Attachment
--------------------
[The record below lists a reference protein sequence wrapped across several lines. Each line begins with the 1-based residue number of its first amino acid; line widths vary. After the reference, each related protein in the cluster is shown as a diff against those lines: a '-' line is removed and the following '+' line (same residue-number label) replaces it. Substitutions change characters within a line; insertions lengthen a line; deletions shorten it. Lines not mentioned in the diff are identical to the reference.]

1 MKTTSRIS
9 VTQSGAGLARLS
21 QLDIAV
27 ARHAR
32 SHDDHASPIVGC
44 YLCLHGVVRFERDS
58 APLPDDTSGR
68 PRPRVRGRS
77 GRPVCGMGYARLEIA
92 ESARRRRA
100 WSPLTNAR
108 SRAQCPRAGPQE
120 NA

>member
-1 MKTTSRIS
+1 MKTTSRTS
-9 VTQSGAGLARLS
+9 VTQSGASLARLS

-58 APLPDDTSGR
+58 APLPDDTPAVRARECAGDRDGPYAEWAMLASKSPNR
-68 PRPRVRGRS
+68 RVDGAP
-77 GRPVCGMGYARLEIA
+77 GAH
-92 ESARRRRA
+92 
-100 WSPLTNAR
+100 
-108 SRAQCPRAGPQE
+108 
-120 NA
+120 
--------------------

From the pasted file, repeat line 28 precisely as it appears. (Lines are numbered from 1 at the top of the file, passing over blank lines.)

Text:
-100 WSPLTNAR